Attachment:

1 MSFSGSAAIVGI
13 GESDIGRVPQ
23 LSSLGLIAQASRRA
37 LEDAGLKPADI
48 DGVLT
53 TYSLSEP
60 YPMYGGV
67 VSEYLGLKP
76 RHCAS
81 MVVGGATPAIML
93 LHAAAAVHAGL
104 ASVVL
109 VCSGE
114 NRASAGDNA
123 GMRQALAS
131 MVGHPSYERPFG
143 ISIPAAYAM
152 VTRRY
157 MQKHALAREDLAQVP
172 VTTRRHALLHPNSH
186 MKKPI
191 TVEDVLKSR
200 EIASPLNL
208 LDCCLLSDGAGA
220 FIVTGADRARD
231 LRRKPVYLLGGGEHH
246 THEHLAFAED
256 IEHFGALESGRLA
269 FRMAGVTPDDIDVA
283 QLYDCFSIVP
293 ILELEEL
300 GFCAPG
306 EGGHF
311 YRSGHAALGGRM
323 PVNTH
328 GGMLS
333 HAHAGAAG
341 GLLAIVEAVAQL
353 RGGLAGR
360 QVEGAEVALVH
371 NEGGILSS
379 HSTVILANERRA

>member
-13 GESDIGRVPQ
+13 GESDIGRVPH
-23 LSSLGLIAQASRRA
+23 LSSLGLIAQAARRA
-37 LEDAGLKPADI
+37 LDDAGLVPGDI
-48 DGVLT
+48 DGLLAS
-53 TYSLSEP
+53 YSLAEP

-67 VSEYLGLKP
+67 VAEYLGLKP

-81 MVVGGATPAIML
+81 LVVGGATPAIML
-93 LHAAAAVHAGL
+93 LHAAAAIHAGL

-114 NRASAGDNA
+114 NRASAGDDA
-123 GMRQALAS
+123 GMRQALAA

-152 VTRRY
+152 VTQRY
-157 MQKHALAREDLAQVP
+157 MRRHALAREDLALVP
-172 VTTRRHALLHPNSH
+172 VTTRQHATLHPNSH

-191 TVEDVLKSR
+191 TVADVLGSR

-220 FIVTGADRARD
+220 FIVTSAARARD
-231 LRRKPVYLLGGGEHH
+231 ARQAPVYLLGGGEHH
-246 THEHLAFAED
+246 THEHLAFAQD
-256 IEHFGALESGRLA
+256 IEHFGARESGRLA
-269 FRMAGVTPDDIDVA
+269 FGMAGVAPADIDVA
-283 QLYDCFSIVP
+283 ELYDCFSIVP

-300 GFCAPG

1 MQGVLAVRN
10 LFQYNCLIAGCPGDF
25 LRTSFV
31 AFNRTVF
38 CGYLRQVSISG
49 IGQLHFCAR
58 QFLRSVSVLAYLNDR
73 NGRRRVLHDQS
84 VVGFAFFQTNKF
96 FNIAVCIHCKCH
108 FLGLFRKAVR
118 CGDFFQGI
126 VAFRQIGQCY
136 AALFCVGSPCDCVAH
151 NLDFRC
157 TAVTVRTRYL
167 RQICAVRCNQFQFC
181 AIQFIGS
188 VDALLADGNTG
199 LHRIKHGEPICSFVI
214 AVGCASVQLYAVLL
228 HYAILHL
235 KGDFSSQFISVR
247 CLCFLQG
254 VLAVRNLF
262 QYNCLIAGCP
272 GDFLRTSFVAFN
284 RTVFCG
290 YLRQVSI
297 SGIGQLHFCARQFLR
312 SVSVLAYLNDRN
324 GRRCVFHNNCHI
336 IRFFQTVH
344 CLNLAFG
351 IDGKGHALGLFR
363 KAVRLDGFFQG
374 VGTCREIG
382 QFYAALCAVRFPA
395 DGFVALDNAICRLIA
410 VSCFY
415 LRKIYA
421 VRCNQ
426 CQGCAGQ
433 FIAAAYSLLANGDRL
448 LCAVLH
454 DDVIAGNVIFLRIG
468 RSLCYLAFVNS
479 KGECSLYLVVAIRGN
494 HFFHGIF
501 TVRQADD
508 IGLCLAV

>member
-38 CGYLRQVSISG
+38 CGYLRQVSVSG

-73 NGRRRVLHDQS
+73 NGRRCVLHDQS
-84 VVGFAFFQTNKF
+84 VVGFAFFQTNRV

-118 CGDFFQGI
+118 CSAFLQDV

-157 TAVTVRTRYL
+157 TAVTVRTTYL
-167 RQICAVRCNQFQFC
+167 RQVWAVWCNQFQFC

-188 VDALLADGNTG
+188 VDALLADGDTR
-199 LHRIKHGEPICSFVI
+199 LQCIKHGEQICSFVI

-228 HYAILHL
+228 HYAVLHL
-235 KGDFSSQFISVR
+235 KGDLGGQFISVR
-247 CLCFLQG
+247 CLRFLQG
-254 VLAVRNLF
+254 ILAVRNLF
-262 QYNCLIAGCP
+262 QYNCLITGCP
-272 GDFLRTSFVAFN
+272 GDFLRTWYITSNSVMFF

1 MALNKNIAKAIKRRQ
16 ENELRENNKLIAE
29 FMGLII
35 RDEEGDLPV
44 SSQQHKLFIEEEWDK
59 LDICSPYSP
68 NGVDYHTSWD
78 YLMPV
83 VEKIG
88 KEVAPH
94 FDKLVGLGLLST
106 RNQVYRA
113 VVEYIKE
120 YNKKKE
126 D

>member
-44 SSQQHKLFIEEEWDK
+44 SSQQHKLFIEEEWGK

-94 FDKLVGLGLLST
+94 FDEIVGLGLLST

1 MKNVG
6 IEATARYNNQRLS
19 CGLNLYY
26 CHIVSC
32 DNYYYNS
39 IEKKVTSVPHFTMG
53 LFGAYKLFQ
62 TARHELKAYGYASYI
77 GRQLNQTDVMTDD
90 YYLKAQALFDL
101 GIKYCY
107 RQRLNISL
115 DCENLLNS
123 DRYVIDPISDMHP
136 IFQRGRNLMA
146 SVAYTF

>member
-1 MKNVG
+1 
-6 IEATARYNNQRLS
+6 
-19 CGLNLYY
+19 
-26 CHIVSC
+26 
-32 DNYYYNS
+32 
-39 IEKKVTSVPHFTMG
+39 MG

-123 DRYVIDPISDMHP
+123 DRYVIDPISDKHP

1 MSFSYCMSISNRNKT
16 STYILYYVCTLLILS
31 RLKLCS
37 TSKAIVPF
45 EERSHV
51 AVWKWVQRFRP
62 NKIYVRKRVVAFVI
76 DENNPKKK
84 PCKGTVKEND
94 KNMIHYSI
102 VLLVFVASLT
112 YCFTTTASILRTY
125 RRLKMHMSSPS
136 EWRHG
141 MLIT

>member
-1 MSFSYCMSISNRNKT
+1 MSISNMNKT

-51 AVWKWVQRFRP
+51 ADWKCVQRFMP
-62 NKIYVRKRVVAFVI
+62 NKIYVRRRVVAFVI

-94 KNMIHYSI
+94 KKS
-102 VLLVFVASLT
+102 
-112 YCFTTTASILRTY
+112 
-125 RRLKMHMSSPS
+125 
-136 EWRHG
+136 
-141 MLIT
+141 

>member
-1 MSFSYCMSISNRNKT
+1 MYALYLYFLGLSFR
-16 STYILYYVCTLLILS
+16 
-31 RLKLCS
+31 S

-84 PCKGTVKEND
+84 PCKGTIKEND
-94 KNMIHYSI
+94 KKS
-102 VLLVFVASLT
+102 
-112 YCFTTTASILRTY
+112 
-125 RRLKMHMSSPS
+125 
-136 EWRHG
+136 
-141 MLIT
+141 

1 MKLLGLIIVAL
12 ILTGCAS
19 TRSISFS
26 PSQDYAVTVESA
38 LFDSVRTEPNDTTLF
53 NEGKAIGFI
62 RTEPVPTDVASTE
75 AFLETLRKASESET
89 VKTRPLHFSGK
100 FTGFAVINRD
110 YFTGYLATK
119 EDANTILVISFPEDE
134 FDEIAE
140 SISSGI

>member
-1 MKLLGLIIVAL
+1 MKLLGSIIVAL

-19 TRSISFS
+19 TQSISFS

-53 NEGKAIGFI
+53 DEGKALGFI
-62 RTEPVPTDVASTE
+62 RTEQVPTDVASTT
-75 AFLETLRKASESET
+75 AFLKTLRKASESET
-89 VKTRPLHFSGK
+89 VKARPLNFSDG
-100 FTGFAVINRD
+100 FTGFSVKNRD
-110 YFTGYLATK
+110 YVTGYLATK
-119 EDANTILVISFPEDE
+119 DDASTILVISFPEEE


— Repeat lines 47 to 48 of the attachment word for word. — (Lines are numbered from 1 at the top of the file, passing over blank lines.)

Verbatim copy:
+23 LSSLGLIAQAARRA
-37 LEDAGLKPADI